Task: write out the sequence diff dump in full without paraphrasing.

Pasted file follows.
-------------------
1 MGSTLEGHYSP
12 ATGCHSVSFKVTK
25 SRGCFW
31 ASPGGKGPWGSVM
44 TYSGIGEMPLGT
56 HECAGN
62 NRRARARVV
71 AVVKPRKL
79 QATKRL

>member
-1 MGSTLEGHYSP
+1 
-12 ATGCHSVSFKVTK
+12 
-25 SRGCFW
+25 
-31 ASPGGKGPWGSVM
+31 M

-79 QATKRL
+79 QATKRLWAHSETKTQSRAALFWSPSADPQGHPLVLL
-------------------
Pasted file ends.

1 MGSTLEGHYSP
12 ATGCHSVSFKVTK
25 SRGCFW
31 ASPGGKGPWGSVM
44 TYSGIGEMPLGT
56 HECAGN
62 NRRARARVV
71 AVVKPRKL
79 QATKRL

>member
-1 MGSTLEGHYSP
+1 
-12 ATGCHSVSFKVTK
+12 
-25 SRGCFW
+25 
-31 ASPGGKGPWGSVM
+31 M

-79 QATKRL
+79 QATKRLWAHSETKTQSRAALFWSPSADPQGHPLVLL